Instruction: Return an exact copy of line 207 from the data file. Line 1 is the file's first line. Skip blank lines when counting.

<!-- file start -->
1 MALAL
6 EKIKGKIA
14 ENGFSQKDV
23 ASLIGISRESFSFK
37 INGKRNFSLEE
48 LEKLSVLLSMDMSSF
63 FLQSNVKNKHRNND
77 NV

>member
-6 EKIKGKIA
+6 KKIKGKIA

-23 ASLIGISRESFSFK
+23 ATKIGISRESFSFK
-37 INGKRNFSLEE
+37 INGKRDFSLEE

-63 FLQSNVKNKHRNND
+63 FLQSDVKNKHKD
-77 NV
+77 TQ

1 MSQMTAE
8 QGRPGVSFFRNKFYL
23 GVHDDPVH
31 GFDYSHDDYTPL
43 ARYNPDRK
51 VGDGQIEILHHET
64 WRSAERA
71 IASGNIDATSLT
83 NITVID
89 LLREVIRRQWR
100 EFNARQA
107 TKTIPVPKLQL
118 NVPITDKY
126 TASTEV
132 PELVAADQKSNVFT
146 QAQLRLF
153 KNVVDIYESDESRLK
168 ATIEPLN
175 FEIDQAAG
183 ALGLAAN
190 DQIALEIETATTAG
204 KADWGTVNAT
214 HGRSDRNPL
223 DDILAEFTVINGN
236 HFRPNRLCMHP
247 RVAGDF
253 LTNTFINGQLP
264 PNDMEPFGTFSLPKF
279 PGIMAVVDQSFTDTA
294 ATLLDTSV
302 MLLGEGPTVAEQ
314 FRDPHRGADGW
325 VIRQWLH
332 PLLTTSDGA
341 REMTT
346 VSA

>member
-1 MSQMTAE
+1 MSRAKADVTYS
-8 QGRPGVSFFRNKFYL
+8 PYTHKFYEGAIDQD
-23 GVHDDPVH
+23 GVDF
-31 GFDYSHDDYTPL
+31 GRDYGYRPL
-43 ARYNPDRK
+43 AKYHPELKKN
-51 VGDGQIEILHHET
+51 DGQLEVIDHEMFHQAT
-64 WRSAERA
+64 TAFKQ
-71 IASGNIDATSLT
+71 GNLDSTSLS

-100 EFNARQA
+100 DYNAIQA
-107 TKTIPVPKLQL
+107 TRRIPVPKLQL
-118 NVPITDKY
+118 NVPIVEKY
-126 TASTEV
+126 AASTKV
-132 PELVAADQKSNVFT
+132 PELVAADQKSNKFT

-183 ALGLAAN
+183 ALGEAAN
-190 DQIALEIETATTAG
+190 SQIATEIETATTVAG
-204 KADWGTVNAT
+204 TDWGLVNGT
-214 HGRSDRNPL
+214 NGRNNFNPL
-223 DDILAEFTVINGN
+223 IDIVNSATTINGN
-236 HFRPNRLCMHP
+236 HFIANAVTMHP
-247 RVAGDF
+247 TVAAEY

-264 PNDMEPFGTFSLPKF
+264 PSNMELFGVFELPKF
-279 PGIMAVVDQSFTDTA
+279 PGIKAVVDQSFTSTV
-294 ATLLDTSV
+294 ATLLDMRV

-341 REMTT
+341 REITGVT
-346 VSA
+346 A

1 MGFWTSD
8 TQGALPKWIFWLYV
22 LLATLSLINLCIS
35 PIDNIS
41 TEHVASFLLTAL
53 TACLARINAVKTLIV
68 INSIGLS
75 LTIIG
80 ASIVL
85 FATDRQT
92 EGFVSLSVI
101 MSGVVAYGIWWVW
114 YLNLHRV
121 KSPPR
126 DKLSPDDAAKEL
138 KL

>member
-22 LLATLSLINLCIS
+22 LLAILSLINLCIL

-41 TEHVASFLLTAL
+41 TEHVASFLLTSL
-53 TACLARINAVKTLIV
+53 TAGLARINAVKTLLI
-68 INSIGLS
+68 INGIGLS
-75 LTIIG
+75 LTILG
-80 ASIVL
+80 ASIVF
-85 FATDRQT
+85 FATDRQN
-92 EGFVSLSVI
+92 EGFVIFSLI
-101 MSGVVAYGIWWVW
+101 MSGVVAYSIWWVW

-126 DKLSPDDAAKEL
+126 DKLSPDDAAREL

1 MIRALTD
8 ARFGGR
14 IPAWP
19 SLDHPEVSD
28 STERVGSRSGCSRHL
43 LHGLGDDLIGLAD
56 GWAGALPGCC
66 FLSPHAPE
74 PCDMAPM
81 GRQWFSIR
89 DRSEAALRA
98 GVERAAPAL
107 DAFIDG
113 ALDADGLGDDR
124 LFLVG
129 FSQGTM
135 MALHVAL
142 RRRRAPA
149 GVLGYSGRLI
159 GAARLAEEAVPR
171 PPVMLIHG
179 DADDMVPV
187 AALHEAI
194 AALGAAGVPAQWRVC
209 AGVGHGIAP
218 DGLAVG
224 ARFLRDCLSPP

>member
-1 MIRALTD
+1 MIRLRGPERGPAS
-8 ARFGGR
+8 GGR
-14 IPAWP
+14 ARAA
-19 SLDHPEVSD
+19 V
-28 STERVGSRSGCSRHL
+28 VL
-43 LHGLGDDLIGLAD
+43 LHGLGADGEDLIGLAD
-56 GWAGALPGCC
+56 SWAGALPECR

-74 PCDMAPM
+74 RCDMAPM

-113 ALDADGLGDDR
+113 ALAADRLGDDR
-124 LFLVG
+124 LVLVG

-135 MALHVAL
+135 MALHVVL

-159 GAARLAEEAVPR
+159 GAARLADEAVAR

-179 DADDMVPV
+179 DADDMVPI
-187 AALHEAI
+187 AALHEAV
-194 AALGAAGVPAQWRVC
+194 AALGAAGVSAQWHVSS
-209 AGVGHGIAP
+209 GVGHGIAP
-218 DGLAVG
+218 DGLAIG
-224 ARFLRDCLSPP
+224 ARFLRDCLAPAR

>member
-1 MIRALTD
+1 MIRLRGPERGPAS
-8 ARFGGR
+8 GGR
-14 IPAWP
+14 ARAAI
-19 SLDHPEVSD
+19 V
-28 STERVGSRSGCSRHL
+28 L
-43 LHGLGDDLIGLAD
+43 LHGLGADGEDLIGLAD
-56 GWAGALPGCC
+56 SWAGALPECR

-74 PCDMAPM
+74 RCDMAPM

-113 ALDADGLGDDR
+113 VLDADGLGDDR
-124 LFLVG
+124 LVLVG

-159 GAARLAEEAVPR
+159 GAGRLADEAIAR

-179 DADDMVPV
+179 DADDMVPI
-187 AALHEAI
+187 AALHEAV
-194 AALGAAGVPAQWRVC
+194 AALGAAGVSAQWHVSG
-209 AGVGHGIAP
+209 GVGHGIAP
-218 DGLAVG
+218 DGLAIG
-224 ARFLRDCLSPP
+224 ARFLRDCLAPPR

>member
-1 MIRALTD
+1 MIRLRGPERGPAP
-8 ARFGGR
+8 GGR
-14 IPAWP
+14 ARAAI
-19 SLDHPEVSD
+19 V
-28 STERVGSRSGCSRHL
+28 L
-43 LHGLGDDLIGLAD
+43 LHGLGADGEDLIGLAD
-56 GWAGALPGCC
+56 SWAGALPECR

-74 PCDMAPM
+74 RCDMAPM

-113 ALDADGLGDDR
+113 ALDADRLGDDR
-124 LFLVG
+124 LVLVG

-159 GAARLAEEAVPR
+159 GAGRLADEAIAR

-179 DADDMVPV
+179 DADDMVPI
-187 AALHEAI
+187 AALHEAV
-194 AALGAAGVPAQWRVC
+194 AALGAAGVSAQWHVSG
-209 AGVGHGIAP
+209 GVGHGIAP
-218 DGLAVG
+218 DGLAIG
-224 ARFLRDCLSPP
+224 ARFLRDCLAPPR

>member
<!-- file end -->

+224 ARFLRDCLAPAR